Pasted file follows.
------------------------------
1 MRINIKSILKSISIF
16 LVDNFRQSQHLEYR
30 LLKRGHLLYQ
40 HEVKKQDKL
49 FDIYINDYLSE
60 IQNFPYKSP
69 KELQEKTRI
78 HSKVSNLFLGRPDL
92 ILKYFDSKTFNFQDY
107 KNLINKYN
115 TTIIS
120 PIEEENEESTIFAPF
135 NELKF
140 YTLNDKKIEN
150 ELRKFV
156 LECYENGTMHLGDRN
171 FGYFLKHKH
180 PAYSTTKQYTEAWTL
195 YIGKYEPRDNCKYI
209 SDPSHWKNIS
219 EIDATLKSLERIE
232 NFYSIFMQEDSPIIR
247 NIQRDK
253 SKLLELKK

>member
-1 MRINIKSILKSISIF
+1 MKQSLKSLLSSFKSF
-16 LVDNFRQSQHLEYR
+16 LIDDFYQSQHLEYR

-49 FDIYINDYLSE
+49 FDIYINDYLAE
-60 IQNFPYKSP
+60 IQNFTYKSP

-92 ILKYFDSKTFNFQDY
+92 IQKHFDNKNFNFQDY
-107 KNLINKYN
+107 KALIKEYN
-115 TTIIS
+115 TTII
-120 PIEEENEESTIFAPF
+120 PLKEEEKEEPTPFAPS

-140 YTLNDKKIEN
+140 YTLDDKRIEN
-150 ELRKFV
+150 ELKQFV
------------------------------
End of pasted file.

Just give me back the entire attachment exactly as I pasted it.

1 MRINIKSILKSISIF
16 LVDNFRQSQHLEYR
30 LLKRGHLLYQ
40 HEVKKQDKL
49 FDIYINDYLSE
60 IQNFPYKSP
69 KELQEKTRI
78 HSKVSNLFLGRPDL
92 ILKYFDSKTFNFQDY
107 KNLINKYN
115 TTIIS
120 PIEEENEESTIFAPF
135 NELKF
140 YTLNDKKIEN
150 ELRKFV
156 LECYENGTMHLGDRN
171 FGYFLKHKH
180 PAYSTTKQYTEAWTL
195 YIGKYEPRDNCKYI
209 SDPSHWKNIS
219 EIDATLKSLERIE
232 NFYSIFMQEDSPIIR
247 NIQRDK
253 SKLLELKK

>member
-1 MRINIKSILKSISIF
+1 MKQSLKSLLSSFKSF
-16 LVDNFRQSQHLEYR
+16 LIDDFYQSQHLEYR

-49 FDIYINDYLSE
+49 FDIYINDYLAE
-60 IQNFPYKSP
+60 IQNFTYKSP

-92 ILKYFDSKTFNFQDY
+92 IQKHFDNKNFNFQDY
-107 KNLINKYN
+107 KALIKEYN
-115 TTIIS
+115 TTII
-120 PIEEENEESTIFAPF
+120 PLKEEEKEEPTPFAPS

-140 YTLNDKKIEN
+140 YTLDDKRIEN
-150 ELRKFV
+150 ELKQFV